Federal Crimes

Clicking on the wrong link while surfing the Internet can bring up images that, once viewed, remain on your hard disk drive even after they are erased. Possession of child pornography is a crime in both state and federal court. It is more often charged as a federal offense, which is punishable by a minimum of five years in prison, even for a first offense. If one of those pictures or video clips is on your home computer, laptop, or cell phone, then you are implicated. You may be arrested and charged for a sex crime involving a juvenile. If convicted, your name will included on North Carolina’s sex offender registry. The details of your conviction will be public knowledge. Images of child pornography are not protected under First Amendment rights, and are illegal contraband under federal law. Section 2256 of Title 18, United States Code, defines child pornography as any visual depiction of sexually explicit conduct involving a minor (someone under 18 years of age).  Visual depictions include photographs, videos, digital or computer generated images indistinguishable from an actual minor, and images created, adapted, or modified, but appear to depict an identifiable, actual minor.  Undeveloped film, undeveloped videotape, and electronically stored data that can be converted into a visual image of child pornography are also deemed illegal visual depictions under federal law. Overview of Federal Child Pornography Crimes. Possible defenses:
  • Our client relied on documentation that the model was of legal age. The website that provided the pictures or video certified that all its models were at least 18 years old, and our client reasonably relied on that claim.
  • The subject matter isn’t pornography; it’s art. The video is an animated cartoon that doesn’t depict actual humans, or the images show culturally or historically important artifacts.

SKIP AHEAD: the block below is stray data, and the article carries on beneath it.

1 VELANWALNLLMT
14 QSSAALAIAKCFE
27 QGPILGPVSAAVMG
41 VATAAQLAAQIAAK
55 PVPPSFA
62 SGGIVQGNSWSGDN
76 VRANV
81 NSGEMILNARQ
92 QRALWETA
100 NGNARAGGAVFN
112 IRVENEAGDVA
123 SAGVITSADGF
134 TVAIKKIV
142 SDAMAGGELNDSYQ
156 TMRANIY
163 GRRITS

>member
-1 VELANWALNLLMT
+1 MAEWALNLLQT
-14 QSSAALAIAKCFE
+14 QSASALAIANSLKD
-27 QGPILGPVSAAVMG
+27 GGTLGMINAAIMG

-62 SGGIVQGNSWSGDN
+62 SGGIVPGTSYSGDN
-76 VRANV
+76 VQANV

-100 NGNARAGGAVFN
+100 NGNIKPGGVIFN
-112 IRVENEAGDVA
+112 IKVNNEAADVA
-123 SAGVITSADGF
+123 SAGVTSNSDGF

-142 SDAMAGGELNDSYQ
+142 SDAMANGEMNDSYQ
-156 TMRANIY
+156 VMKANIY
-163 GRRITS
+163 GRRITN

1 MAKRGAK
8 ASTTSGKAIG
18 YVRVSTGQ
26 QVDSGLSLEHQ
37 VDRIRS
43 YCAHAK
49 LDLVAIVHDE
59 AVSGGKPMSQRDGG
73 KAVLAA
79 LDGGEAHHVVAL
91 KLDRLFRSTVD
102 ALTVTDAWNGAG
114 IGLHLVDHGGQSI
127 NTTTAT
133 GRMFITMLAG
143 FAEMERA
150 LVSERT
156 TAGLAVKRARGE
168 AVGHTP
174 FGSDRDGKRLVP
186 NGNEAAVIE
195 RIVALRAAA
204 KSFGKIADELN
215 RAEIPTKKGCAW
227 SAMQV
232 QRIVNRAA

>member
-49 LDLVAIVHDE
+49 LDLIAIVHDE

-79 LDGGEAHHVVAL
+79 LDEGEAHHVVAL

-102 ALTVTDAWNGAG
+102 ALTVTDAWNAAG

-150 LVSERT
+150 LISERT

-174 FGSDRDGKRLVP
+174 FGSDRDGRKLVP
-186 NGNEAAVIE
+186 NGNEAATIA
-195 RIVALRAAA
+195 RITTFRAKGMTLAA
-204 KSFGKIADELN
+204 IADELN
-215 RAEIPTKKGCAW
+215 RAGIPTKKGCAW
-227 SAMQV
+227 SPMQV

• Illegal search and seizure. Law enforcement officials made important errors against our client’s civil rights when confiscating his computer, and any evidence from that device has to be ignored.
  • Entrapment. A police investigator, pretending to be a teenage girl online, enticed me into accepting or trading the images in question. I never would have done so if I hadn’t been pressured in this way.
  • Those aren’t our client’s image files. He shared his computer or cell phone with others, who may have downloaded the offensive material. The police arrested the wrong guy.
  • The files were placed on our client’s hard drive in error. He mistyped an Internet address and ended up at a porn site in error—one that stored images on his hard drive without his knowledge. Or the images were sent to him as an e-mail attachment. Our client did not have the intent required for the criminal charges against him.
  • The files were placed on our client’s hard drive in an extortion effort. Our client’s computer is infected with a computer virus or malware worm that hides unremovable pornographic images on the hard drive. The virus’s designers then threaten the user that he will be reported to the authorities unless he pays a fee. Such ransomware attacks have become increasingly bolder in recent years.

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